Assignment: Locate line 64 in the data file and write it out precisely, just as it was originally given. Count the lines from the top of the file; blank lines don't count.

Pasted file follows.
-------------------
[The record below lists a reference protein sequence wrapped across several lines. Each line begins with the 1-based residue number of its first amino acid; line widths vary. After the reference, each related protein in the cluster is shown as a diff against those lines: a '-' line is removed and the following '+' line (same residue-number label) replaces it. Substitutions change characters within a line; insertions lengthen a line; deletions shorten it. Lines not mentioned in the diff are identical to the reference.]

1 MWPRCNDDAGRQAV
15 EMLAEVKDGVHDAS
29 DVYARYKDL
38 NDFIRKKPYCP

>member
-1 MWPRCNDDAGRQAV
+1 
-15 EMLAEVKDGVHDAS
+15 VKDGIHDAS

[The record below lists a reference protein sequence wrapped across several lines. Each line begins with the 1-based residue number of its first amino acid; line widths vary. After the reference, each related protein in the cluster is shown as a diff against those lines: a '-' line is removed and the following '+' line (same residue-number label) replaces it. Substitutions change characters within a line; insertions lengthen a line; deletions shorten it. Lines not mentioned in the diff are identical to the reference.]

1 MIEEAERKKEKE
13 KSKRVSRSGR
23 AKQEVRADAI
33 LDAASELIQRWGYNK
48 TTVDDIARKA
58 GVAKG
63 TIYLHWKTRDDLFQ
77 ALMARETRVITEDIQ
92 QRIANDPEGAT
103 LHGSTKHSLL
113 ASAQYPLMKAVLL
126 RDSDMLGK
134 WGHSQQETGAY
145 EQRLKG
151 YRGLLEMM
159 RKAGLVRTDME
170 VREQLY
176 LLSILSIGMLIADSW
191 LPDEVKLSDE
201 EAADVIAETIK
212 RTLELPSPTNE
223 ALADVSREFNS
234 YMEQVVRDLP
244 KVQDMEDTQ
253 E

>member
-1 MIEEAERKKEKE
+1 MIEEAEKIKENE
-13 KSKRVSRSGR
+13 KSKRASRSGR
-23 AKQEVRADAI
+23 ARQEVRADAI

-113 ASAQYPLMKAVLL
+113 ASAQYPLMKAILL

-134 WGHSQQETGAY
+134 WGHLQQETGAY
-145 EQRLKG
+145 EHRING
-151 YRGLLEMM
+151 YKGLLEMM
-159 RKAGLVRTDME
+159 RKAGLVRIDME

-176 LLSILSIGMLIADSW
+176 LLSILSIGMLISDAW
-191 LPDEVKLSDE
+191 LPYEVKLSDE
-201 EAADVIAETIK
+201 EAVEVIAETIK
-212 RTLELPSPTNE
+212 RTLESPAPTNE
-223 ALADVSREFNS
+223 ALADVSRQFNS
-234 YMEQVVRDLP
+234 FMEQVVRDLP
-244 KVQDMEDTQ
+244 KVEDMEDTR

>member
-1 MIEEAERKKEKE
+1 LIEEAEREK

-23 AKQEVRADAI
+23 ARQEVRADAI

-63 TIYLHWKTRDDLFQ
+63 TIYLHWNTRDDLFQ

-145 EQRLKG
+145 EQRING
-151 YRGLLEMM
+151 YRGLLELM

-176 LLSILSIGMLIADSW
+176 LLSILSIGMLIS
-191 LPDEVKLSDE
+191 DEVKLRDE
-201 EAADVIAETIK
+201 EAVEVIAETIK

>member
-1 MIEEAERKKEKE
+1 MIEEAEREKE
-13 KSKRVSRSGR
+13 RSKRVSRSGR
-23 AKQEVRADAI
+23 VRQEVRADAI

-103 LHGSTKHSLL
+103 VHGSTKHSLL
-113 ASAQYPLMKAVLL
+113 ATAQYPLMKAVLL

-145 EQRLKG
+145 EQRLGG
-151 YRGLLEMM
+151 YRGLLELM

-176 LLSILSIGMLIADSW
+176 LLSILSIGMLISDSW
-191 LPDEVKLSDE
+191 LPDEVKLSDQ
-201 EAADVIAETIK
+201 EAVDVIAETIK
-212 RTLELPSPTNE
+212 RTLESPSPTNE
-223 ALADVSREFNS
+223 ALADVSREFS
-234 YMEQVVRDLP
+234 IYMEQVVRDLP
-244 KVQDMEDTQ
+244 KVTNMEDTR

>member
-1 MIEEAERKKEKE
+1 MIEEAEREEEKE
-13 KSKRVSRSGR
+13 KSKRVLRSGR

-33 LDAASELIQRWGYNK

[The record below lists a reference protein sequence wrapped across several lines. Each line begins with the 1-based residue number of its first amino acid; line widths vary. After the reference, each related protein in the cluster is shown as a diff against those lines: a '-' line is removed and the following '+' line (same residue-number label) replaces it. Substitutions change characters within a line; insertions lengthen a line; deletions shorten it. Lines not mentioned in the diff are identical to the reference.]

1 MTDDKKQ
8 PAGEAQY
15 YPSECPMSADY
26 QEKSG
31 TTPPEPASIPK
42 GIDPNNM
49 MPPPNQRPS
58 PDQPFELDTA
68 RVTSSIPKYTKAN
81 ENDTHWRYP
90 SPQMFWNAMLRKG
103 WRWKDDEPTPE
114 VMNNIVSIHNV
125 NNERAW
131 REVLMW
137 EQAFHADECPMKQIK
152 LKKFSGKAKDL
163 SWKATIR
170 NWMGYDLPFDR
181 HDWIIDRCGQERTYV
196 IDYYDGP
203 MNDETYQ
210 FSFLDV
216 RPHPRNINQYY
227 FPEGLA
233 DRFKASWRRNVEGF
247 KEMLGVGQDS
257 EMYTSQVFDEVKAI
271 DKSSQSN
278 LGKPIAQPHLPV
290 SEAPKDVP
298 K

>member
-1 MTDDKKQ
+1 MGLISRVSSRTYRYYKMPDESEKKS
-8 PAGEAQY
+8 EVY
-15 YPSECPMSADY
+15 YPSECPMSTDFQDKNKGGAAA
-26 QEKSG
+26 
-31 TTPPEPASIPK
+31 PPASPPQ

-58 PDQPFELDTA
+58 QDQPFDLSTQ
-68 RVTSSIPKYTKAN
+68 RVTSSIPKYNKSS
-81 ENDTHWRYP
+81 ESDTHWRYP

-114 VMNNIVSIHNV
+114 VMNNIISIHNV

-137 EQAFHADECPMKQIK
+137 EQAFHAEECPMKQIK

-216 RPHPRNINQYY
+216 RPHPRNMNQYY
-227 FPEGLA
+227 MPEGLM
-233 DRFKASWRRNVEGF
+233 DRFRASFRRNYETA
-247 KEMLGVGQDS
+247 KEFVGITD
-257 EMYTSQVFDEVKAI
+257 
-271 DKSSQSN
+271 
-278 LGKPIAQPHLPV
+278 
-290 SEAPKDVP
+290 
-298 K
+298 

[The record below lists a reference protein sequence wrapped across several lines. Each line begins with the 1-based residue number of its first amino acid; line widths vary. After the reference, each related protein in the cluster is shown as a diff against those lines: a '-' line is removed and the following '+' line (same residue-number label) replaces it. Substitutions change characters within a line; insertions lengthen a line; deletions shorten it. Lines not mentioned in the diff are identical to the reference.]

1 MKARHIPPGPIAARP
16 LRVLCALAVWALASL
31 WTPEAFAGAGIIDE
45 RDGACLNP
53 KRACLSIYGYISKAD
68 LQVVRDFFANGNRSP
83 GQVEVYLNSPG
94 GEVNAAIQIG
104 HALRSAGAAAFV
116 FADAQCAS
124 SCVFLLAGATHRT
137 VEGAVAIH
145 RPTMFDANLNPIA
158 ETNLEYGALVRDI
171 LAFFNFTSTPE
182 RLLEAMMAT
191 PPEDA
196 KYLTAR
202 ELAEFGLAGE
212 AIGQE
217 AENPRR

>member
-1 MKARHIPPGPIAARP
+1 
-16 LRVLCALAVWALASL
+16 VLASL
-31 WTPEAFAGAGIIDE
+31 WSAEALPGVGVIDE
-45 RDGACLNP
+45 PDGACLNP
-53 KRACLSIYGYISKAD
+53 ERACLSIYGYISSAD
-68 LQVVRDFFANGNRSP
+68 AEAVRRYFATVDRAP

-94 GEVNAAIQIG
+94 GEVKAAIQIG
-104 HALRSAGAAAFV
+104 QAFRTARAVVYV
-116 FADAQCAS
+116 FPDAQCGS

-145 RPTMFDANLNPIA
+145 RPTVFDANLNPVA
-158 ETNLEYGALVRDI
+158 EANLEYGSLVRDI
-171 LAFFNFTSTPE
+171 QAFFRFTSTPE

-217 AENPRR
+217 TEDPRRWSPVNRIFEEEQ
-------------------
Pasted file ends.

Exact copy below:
-234 YMEQVVRDLP